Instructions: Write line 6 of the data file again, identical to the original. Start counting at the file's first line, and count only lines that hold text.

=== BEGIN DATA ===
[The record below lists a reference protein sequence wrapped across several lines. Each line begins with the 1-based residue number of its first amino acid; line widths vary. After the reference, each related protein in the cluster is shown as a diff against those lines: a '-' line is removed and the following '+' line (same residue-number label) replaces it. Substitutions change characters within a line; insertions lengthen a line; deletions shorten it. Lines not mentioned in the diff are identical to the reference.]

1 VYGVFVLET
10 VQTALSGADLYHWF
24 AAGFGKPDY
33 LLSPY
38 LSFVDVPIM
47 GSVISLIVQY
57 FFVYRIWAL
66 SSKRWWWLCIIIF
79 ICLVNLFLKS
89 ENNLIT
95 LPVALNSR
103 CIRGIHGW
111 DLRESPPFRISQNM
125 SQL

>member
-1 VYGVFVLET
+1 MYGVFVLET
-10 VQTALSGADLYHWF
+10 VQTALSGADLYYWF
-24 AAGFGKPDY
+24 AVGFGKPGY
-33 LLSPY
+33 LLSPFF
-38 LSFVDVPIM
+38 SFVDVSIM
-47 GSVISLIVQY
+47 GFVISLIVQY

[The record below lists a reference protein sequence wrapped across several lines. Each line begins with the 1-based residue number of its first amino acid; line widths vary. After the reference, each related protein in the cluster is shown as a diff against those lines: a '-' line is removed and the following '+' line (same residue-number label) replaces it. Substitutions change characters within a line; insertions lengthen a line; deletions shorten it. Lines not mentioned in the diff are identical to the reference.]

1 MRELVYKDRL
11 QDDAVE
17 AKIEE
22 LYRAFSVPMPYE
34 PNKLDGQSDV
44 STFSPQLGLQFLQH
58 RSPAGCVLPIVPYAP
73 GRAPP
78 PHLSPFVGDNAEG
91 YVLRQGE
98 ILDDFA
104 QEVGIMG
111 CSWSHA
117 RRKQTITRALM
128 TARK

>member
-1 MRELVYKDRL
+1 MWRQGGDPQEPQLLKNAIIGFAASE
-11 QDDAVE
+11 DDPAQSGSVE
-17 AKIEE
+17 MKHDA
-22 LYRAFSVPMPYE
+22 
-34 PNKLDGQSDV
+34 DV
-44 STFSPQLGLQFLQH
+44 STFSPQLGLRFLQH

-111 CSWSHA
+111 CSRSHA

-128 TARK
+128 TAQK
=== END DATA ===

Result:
38 LSFVDVPIM